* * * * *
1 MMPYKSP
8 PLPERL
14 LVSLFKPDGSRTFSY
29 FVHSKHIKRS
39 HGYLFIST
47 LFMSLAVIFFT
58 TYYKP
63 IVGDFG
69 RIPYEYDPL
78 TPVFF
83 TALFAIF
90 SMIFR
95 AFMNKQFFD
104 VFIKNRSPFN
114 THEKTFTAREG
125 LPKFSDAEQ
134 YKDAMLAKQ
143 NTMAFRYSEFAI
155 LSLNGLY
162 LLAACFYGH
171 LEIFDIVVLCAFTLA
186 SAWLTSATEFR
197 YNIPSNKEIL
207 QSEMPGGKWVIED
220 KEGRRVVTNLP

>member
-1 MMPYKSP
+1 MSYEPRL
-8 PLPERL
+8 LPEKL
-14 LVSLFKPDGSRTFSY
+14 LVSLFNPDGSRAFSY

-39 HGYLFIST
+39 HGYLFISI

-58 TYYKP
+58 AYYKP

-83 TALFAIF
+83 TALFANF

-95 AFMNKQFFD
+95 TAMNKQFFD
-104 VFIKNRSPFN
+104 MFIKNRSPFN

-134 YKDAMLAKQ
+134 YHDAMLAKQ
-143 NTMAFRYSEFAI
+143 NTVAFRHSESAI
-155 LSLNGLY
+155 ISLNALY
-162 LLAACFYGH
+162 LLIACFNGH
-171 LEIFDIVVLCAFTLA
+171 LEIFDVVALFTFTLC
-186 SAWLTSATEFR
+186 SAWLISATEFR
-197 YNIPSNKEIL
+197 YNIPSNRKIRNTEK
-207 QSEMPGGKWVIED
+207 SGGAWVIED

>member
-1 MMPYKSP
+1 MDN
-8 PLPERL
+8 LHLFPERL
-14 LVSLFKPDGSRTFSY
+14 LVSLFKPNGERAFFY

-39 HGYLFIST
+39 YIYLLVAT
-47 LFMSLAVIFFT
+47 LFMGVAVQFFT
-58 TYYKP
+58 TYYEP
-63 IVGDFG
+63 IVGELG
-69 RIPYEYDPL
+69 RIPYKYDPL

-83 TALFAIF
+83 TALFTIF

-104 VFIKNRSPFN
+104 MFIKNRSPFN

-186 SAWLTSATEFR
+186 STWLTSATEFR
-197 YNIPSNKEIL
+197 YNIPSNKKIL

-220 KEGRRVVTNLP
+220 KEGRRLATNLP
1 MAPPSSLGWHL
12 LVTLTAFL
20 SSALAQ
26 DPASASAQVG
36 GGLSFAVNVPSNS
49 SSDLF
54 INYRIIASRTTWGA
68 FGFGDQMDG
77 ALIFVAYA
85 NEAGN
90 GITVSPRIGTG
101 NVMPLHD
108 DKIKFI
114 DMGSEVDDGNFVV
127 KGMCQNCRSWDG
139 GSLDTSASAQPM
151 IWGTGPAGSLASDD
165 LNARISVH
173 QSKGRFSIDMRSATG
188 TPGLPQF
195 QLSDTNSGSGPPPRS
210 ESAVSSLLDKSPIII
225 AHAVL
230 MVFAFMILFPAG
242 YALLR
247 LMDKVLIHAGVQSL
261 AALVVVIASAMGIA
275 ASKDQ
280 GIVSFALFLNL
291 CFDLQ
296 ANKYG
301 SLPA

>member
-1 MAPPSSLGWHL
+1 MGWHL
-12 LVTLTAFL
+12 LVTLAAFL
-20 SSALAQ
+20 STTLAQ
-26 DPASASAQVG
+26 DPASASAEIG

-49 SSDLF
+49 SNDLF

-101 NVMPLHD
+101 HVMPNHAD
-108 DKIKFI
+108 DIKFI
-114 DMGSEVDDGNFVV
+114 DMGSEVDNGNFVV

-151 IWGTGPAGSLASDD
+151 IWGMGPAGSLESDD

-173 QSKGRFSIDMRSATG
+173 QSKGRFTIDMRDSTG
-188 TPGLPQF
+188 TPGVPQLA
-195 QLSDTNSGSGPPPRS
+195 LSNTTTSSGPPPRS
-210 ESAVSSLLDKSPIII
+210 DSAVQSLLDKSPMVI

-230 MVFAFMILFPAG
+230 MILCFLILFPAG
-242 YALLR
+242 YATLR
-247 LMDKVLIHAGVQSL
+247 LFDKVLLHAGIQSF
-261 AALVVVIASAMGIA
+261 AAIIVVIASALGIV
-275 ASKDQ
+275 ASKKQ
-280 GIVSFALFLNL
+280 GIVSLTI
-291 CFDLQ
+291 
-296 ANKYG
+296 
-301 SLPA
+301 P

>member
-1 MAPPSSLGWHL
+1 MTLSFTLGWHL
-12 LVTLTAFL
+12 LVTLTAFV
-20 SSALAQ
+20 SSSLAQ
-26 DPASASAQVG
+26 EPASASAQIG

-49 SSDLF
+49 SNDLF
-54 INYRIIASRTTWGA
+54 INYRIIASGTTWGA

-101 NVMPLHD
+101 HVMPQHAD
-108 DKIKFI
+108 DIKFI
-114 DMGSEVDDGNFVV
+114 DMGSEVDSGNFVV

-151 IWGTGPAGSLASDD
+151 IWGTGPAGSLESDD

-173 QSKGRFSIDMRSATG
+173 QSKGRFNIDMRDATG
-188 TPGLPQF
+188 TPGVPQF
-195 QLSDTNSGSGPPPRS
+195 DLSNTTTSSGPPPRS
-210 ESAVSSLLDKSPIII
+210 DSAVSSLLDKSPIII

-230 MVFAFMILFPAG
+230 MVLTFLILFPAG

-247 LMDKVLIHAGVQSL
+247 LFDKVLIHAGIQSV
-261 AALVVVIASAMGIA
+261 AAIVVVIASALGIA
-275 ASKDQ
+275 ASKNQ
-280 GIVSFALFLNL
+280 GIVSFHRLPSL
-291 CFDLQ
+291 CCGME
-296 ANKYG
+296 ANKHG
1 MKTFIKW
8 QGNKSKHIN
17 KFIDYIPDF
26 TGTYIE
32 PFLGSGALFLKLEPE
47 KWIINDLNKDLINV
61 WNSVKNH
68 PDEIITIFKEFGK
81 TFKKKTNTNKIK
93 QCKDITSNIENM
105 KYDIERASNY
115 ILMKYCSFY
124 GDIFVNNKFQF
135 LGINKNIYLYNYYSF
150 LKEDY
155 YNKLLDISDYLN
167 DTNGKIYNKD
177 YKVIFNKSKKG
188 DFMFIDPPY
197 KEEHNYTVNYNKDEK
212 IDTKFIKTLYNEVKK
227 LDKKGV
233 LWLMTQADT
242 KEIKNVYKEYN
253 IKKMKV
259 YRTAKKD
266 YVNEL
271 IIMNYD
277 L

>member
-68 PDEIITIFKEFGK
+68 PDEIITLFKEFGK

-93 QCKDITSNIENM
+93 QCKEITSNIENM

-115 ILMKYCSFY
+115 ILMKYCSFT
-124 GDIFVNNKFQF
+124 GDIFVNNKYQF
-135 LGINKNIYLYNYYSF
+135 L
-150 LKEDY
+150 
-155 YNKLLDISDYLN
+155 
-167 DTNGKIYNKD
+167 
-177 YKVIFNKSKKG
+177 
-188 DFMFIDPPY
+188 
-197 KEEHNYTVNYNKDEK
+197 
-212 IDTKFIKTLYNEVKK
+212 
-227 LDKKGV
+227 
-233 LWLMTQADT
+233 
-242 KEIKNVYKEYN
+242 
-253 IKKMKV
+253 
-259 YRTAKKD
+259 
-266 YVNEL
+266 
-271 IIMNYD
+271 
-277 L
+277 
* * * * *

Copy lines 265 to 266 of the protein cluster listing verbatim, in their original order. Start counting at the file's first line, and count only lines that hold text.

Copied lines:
+242 
-253 IKKMKV